“Single parenting is ‘doable’ when you have a support system of family, friends, and professionals. But when access to resources is denied because of finances, location, or availability, isolation and depression can become your worst enemy. This was one of my biggest struggles.”


Parent-Child Relationships

The mother-son or father-daughter relationship may be extremely intense and difficult during this period for several reasons. First, the teenage male with ADD or ADHD is becoming a man and that means behaving like husbands and fathers do. He may want to be the male head of the household in his father’s absence. Consequently, he may feel threatened by men dating his mother. He may be possessive for fear the man may take his mother away from him. After all, he has already “lost” one parent. Competition with the “other man” for his mother’s attention is likely to occur. Similar problems may occur if the daughter has an attention deficit and her father is dating or decides to remarry.

In addition, the teenager with ADD or ADHD may act like his father did, or even look like him, and some of the problems the divorced parents had may be played out between the mother and the son. If the divorce is recent, then the teen may struggle with depression and anger as well as with the attention deficit.

Parent Relationship with an Ex-Spouse

After a divorce, the relationship between parents can be strained and at times outright hostile. It takes a special effort from both parents to make it work positively in the best interests of the child. There are numerous potential areas for conflict: disagreements over diagnosis, medication use, the level of structure, and discipline.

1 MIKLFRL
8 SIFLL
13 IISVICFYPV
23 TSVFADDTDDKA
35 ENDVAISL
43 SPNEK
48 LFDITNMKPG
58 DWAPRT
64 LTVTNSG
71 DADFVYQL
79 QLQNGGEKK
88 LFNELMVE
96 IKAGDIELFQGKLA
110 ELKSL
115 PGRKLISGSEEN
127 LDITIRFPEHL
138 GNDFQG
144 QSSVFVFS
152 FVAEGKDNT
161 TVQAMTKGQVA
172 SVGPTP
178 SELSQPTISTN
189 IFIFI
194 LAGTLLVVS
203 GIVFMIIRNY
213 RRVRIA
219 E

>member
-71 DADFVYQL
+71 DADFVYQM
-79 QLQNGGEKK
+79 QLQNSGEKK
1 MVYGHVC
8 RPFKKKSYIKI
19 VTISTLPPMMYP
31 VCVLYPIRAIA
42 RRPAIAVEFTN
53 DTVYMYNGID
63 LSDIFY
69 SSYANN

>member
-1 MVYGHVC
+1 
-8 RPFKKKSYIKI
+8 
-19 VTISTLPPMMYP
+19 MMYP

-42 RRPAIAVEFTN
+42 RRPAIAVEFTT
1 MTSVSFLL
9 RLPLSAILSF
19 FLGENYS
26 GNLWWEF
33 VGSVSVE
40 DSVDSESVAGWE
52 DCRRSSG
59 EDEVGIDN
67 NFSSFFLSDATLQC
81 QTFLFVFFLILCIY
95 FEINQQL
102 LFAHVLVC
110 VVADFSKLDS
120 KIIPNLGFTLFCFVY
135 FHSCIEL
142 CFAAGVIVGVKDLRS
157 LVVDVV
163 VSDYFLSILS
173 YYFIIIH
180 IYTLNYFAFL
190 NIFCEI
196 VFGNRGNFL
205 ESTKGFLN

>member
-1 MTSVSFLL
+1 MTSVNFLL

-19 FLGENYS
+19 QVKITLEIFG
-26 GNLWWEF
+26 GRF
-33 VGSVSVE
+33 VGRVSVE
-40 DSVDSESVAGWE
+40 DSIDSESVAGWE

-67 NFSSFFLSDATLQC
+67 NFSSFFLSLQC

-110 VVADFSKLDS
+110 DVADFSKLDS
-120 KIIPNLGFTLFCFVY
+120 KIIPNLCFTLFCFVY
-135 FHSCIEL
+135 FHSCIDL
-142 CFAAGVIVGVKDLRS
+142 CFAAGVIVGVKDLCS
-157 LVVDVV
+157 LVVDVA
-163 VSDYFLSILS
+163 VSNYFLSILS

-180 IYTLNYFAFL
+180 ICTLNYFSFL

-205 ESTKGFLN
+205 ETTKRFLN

“It was always a huge adjustment for Jeremy when he came back home from his Dad’s. His dad had a very loose environment and there was absolutely no structure. Jeremy could do anything he wanted to do there. Then he would come back home where we had schedules and routines that he desperately needed. His dad was always ‘fun'; I wasn’t. I felt like I was always the ‘bad guy.’ My ex-husband didn’t believe anything was wrong with Jeremy, because they acted just alike.”

Dating

Single parents who begin dating again after divorce or the death of their spouse face a difficult situation. Frequently, the people they date do not understand the teenager or attention deficit disorder. Consequently, they think that increased discipline will solve all problems. These “significant others” face major conflicts and disappointments if they are rigid or expect the teen to respond to traditional discipline and instantaneously obey their requests.

“People I dated during my ten years as a single parent would try to tell me what to do to ‘straighten Lewis out.’ They just believed his behavior problems were my fault because I was a single parent.”

Conflicts between the parent and “significant other” about child-rearing practices and discipline are almost certain to arise. If a long-term relationship develops, educating the friend about symptoms and treatment of attention deficit disorder is important. Here are some ideas that may help:

  • Provide some easy reading materials about teenagers with ADD and ADHD. Start out with something brief and easy to read. Relevant sections of this book may be helpful. Excellent fact sheets are available from chadd.org. In addition, A Bird’s-Eye View provides an easy, but scientifically accurate “Cliff Notes” read for adults and teens.
  • Attending CHADD or other support group meetings together should be extremely helpful.
  • Try making a special effort to include the teen in some activities with the two adults.
  • Scheduling special alone time with just the parent and teenager is also helpful.
  • Avoid saying anything negative about the absent parent. To maintain strong self-esteem and cope successfully with his parents’ divorce, the teen needs a strong relationship with both parents.

These steps should make the teenager less anxious and more accepting of the new person in his parent’s life. Remember, it often takes a very special and understanding person to cope with a teenager with an attention deficit, especially when the teen is not his own.